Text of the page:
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The Best Golf Shoes, According to Experts

Photo: Lachlan Cunningham/Getty Images

Early on during the pandemic, people realized that golf has social distancing built right in. As long as you don’t share a cart with someone from outside your pod, it’s pretty easy to play a round without getting within six feet of each other, even on the green. As Dan Schwabe, PGA Class A golf professional and golf instructor at Presidio Golf Course, says, “You already have half the distance with a golf club in your hand.”

Whether you’re just starting out or have a handicap in the single digits, the right golf shoes provide comfort and stability and can be as important to your game as the right clubs, balls, or gloves. To find the best golf shoes for you, we spoke to Schwabe and eight other golf professionals from around the country. Here are their favorites for everyone from beginners to pros.

The best golf shoes for beginners

If you are playing golf for the first time and don’t want to invest a lot in your shoes, Dawn Mercer, Director of Instruction at Innisbrook Golf Resort in Palm Harbor, Florida, says that “a lot of people really like Skechers because they are really comfortable and lightweight.”

Mercer likes FootJoy’s entire lineup, as does Rich McDonough, director of golf instruction at Marine Park Golf Course in Brooklyn, and Bill Neal, owner and general manager of Woodridge Golf Club in Mineral Wells, West Virginia. “FootJoy is without a doubt one of my No. 1 shoes. The company has such a massive variety of shoes, I don’t think there is anybody who is playing golf who can’t find a price point or shoe of comfort that works for them,” McDonough says. The FootJoy Flex is versatile and comfortable, comes in multiple colors, and looks like an everyday tennis shoe.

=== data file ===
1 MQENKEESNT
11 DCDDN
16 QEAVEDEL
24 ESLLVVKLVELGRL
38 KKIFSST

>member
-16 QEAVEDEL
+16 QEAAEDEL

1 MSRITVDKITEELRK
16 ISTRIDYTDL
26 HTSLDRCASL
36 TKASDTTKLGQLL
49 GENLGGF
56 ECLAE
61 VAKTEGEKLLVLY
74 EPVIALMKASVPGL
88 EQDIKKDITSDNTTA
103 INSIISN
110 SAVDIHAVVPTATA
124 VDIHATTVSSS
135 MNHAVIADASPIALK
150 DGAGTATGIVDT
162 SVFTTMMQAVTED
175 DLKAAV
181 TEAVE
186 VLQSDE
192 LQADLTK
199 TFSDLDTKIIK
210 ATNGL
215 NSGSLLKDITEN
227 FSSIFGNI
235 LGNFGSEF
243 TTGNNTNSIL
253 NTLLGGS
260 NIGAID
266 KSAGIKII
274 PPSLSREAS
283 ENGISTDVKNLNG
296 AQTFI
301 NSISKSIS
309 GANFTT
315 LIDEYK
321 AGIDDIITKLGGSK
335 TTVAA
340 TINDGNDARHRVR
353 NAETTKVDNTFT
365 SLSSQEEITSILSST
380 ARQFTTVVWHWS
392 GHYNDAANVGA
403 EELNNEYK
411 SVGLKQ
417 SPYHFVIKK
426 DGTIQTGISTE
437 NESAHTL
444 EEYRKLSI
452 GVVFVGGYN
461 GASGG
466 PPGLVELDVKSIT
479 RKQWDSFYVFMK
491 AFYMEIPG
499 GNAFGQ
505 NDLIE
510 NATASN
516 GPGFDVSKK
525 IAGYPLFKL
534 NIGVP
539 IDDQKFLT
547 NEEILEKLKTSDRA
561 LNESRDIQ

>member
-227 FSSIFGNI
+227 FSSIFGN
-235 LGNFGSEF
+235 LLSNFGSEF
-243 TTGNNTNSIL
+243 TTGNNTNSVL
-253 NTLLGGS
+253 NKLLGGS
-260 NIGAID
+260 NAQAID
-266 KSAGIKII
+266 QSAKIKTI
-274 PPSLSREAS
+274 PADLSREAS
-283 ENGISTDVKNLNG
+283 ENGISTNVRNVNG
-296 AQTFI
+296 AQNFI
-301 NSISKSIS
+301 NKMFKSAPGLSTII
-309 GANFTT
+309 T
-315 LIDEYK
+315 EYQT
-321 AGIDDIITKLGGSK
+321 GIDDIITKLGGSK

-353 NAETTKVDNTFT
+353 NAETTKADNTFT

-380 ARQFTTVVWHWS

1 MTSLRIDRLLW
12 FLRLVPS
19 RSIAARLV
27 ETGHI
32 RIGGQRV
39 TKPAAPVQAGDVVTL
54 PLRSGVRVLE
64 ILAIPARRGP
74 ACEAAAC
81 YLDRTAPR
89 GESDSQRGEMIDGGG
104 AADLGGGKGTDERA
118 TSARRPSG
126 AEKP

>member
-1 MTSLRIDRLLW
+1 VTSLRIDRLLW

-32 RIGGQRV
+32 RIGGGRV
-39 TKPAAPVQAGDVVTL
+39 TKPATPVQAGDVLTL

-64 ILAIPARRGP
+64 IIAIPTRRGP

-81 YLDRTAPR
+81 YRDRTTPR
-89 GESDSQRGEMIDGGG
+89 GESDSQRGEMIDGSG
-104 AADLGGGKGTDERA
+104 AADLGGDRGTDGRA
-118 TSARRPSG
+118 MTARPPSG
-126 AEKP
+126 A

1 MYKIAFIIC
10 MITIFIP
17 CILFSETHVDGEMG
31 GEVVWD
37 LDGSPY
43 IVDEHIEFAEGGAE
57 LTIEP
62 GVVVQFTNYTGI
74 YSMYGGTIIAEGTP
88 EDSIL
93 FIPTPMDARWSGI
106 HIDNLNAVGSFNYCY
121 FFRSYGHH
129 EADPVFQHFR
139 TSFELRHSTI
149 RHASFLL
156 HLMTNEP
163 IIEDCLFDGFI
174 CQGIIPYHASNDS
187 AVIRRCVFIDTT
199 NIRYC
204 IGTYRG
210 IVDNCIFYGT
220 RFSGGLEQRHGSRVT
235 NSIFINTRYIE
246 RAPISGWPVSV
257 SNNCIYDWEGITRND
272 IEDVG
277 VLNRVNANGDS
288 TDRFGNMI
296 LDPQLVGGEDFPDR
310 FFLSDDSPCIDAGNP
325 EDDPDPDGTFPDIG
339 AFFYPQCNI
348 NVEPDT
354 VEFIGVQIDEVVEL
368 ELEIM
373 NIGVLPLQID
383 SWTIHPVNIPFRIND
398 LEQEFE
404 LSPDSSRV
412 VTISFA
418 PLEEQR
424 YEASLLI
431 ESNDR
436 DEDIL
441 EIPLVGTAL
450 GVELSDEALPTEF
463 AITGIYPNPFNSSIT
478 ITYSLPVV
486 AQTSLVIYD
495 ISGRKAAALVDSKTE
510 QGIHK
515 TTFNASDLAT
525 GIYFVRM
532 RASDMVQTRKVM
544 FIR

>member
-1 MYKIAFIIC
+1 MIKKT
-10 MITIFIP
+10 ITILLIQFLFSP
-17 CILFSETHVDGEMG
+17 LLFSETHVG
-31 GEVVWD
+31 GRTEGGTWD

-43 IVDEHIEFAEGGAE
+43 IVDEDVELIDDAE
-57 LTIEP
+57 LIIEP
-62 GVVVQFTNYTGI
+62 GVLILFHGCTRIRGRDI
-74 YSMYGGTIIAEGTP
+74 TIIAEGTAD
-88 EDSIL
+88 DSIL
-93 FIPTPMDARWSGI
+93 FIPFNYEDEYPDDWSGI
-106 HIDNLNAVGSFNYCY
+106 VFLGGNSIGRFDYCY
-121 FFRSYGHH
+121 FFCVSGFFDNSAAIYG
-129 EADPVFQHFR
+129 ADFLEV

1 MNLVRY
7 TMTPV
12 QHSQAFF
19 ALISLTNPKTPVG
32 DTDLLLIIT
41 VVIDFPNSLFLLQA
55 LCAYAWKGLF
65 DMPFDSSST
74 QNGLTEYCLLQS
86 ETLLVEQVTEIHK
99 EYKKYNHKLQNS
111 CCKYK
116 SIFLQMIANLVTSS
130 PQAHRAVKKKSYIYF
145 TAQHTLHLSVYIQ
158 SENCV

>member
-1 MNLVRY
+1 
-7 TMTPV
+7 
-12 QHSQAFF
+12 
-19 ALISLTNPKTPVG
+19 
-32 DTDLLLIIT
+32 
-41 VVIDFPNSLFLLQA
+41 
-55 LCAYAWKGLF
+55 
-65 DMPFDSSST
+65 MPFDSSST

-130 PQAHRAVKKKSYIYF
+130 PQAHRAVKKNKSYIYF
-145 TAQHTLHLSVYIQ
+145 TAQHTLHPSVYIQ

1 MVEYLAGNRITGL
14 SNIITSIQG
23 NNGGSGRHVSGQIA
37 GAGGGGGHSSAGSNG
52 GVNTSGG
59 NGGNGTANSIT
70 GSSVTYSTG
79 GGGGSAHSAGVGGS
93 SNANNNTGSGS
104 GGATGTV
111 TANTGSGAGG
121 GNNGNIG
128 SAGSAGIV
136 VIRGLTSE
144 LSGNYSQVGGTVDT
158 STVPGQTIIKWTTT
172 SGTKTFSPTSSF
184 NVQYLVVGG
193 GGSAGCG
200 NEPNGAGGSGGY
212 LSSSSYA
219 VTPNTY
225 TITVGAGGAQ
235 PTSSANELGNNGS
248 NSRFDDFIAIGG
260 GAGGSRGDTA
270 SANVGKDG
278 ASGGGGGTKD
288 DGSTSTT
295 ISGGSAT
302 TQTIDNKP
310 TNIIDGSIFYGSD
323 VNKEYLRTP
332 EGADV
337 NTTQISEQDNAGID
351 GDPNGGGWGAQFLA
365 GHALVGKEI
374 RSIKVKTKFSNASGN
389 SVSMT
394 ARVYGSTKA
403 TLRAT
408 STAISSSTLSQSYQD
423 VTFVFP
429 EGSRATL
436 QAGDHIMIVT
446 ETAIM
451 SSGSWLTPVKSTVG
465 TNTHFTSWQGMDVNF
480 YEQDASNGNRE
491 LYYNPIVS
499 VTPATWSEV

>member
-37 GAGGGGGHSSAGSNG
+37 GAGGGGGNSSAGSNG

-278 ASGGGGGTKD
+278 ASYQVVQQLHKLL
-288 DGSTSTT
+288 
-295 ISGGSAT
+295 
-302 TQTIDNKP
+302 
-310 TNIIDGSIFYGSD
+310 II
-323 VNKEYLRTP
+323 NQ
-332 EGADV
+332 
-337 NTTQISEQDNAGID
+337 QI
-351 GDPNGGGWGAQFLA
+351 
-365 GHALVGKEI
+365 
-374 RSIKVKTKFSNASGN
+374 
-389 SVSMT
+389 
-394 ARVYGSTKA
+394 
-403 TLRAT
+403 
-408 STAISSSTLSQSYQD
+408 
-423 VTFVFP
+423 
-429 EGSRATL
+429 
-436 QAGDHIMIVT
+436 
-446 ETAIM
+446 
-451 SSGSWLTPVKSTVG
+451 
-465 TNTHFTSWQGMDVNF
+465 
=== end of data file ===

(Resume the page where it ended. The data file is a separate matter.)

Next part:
Brian Golden, PGA director of golf at Sandy Burr Country Club in Wayland, Massachusetts, highly recommends the Adidas CodeChaos for both beginner and intermediate players and says even “tour players will play with these in dry conditions.” Deven DeLuca, head golf professional at Presidio Golf Course in San Francisco, agrees, noting that CodeChaos is a popular option among his clients. As Golden says, “I’ll play and work in these, and, after the round, I don’t need to change my shoes. I can take them and wear them just like a normal shoe.” He likes the Adidas brand because “the shoes are always on the lighter side, and the second you put them on, it feels like you’ve been wearing them for an entire year.”

The best golf shoes for intermediate golfers

Once you’ve decided to spend more time and energy (and money) on golf, it’s worth investing a bit more in your shoes. For $30 more than the Flex, Schwabe recommends upgrading to the XP, which are waterproof and come with a one-year warranty. “To me, waterproof is more important than breathable mesh,” he says.

$70

This women’s shoe has foam cushioning on the sole for support as well as rubber traction inserts that give you added stability on the course. Mercer recommends them for hot-weather play, since the mesh material provides excellent breathability. They’re not waterproof, however, so she warns that “they aren’t going to be great when they get wet.”

Golden says this is probably one of FootJoy’s most popular shoes on the market.” He likes that they have a two-year waterproof warranty, so you know you’ll be comfortable in all weather conditions. “It is closest to a walking shoe for tour players,” so it can be worn on and off the course, he says.